New post
Free
history
Non-fiction

Project 1917 is a series of events that took place a hundred years ago as described by those involved. It is composed only of diaries, letters, memoirs, newspapers and other documents

It would not do for me to leave Petrograd, as my presence here reassures the colony, and it is better that I should remain and await events. My Allied colleagues, with whom I have discussed the question of the attitude which we should adopt towards the new Government when it is formed, all agree that we cannot recognize it officially but differ as to whether we should or should not enter into unofficial relations with it. See more

There has been a serious split in the ranks of the Bolsheviks, and eight of the fourteen commissaries have tendered their resignation as a protest against such arbitrary measures as the suppression of liberty of the Press, etc. The Government is now in the hands of a small clique of extremists, who are bent on imposing their will on the country by terroristic methods. See more

The situation is now hopeless, as the Bolsheviks are masters in the north and at Moscow; and though Kaledin holds the south, there is no chance of his making headway in the north.

Verkhovski came to see me to-day. He said that Kerensky had not wanted the Cossacks to suppress the rising by themselves, as that would have meant the end of the revolution. See more

The Bolsheviks have reoccupied Tsarskoe and are now confident of victory. In Petrograd, they are supported by the ships which they have brought up from Kronstadt, one of which is anchored close to the Embassy. Were the Cossacks now to try to effect an entry, the town would probably be bombarded. See more

The telephone station was recaptured yesterday by a combined force of soldiers, sailors, and workmen, but not without casualties on both sides. See more

The last two days have passed without disturbance, and yesterday it was generally believed that Kerensky's troops would be here by now and that the situation would be liquidated. See more

The Bolsheviks have formed a Government, with Lenin as First Commissary and Trotsky as Commissar for Foreign Affairs. It is to be called "The Council of the People's Commissaries," and is to act under the immediate control of the Central Committee of the All-Russian Congress of Soviets. See more

Aksentieff, the president of the Provisional Council, who came to see me today, assured me that, though the Bolsheviks had succeeded in overthrowing the Government owing to the latter's criminal want of foresight, they would not hold out many days. At last night's meeting of the Congress of All Russian Soviets, they had found themselves completely isolated, as all the other Socialist groups had denounced their methods and had refused to take any further part in the proceedings. See more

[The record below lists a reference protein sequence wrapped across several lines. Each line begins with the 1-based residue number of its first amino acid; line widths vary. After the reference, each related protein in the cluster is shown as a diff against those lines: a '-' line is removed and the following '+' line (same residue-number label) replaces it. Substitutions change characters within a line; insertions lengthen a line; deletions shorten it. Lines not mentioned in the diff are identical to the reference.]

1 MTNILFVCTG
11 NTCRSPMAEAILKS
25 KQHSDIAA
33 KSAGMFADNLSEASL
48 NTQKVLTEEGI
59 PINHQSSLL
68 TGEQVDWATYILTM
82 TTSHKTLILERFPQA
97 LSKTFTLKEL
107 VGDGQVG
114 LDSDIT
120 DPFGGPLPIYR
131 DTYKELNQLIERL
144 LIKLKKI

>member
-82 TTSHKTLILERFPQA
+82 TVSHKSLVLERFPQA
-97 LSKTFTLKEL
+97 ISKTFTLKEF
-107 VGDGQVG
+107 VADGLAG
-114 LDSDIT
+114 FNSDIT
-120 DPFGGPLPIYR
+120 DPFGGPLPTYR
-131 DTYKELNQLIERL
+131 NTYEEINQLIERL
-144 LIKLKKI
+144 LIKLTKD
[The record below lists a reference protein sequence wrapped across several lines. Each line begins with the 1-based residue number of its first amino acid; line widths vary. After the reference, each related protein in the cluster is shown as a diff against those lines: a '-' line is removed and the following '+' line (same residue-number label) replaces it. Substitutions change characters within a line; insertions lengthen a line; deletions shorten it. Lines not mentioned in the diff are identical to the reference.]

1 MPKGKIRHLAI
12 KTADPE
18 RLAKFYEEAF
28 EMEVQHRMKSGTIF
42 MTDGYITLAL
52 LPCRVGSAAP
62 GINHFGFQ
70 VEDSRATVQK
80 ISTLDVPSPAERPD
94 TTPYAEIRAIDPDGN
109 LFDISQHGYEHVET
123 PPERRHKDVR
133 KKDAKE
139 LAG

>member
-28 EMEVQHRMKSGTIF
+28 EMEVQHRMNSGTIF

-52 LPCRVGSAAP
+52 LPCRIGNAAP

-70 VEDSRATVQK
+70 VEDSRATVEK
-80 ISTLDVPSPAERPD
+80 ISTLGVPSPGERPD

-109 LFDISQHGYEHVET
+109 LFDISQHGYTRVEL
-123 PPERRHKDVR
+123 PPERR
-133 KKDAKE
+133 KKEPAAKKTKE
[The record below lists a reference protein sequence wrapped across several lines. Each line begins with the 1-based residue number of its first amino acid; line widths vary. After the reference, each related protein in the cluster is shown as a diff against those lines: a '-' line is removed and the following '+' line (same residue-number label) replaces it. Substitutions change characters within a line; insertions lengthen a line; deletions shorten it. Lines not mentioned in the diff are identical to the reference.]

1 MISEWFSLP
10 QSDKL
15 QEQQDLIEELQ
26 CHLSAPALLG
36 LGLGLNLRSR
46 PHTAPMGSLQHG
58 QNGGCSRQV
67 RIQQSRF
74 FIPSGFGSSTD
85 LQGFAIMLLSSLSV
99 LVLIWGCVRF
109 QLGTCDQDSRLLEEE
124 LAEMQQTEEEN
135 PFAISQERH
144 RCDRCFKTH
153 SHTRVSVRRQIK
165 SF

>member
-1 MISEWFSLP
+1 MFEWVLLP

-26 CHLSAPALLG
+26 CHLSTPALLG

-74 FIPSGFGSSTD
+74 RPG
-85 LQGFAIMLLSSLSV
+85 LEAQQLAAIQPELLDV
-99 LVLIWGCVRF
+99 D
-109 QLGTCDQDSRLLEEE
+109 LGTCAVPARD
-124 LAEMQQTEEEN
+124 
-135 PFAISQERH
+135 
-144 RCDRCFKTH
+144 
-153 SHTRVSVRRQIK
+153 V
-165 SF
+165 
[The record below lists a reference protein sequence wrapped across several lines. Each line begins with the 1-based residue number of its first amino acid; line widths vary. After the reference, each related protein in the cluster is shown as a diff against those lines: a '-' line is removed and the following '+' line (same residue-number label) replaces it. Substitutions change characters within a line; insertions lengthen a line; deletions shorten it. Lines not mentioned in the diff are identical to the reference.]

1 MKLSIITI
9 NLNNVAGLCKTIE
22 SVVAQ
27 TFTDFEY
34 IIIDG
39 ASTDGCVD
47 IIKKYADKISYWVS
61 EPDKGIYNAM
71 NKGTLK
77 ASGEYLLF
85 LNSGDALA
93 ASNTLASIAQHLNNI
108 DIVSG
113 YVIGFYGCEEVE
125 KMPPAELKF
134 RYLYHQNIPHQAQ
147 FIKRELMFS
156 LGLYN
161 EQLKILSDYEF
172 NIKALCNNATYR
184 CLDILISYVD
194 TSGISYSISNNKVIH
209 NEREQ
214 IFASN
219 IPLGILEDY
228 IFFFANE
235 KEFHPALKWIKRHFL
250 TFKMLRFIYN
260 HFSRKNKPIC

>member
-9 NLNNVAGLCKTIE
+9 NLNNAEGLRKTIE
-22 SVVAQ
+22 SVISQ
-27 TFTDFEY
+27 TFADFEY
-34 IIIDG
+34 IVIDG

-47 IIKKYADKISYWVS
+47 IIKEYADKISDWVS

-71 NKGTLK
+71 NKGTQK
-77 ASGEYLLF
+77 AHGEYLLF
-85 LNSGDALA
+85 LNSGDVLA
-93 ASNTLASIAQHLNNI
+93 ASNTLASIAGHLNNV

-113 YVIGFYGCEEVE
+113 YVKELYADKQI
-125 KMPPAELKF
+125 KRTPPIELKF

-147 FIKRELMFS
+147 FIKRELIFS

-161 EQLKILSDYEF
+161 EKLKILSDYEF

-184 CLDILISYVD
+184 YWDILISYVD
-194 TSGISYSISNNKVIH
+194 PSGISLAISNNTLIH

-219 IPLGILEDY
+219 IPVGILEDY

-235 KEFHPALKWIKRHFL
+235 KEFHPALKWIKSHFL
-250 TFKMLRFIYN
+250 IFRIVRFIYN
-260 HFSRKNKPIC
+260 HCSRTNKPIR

At six o'clock yesterday evening armoured cars took up positions at all points commanding the approaches to the Winter Palace, and shortly afterwards delegates from the revolutionary committee came and demanded its unconditional surrender. See more

About ten in the morning Kerensky sent out an officer to try to get him another motor. The officer found Whitehouse, one the secretaries of the United States Embassy, and persuaded him to lend Kerensky his car with the American flag. They drove back together to the Winter Palace. After telling Whitehouse that he proposed driving to Luga to join the troops which had been summoned from the front, he begged him to ask the Allied Ambassadors not to recognize the Bolshevik Government, as he hoped to return on the 12th with sufficient troops to re-establish the situation.

"I heard this morning that the executive committee of the Soviet had decided to form a Government, and at half -past twelve one of the cadets sent me a message to say that the Bolsheviks would oust the Ministers from their respective departments in the course of the next few days. See more

"Verkhovski, the Minister of War, has resigned. He had always contended that if the troops were to be kept in the trenches they must be told what they were fighting for, and that we ought, therefore, to publish our peace terms and to throw the responsibility for the continuance of the war on the Germans. See more

Tereschenko, whom I met this afternoon at the Provisional Council, told me that Scobeleff had to-day held more conciliatory language and had spoken of the instructions which he had received as representing, not the demands, but the wishes of the Russian democracy as to the attitude to be adopted by their delegate should the subjects touched on come up for discussion at the conference. See more

Tereschenko delivered a speech in the Provisional Council in which he not only made a firm stand against the Soviet's claim to any separate repre- sentation at the conference, but also denounced in no measured language the instructions which they had given to Scobeleff. See more

Age: 62
Lives in: Petrograd, Russian Empire
Occupation: Diplomat
Job: Ambassador of the United Kingdom to Russia

Today:

-7
in Petrograd
-2
in Moscow